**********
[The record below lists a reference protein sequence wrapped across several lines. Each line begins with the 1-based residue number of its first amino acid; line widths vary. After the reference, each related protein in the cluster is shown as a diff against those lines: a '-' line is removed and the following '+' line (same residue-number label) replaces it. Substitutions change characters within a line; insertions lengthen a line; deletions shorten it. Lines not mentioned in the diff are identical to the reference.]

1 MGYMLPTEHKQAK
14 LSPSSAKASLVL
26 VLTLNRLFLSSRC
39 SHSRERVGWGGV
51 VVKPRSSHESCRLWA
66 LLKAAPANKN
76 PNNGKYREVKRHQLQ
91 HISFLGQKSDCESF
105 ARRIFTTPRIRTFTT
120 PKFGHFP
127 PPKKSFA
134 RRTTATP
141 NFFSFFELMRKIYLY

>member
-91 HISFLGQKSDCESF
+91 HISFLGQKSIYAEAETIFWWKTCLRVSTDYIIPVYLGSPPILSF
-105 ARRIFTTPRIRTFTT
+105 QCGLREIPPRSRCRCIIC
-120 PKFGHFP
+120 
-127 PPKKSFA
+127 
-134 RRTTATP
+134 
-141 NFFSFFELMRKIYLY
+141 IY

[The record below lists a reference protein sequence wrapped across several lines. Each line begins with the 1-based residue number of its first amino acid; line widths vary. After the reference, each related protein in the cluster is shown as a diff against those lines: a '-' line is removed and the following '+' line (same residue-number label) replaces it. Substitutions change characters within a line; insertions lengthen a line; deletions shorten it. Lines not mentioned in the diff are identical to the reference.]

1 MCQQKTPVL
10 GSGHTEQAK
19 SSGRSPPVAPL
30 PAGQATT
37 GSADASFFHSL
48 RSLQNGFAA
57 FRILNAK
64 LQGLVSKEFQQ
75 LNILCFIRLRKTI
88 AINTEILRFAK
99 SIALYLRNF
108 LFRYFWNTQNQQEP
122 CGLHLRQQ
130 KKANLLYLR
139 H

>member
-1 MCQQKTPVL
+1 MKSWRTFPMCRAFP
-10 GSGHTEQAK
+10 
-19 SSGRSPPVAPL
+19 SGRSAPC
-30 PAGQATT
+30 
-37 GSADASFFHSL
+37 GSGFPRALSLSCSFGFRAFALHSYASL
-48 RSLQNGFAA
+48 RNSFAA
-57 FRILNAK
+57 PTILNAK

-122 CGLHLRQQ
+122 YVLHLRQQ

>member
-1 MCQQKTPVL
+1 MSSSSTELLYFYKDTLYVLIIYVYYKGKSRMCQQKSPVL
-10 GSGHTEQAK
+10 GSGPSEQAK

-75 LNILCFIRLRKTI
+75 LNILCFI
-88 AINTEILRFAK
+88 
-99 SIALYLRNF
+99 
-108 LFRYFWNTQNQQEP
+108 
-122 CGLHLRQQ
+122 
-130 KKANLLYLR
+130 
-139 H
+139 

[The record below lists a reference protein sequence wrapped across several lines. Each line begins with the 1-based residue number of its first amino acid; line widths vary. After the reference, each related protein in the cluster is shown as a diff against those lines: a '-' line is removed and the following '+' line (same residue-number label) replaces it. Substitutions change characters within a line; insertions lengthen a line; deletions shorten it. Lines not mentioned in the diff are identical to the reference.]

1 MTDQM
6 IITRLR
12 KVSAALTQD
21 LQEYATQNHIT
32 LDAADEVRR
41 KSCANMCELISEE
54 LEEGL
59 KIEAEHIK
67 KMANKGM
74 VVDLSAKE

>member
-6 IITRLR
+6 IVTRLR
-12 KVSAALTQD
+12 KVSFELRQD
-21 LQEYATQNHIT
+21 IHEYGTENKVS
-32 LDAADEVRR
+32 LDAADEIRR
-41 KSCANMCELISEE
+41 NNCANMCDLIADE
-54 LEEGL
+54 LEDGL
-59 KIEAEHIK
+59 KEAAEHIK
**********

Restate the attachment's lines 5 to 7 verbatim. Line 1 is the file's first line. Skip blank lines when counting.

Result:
39 SHSRERVGWGGV
51 VVKPRSSHESCRLWA
66 LLKAAPANKN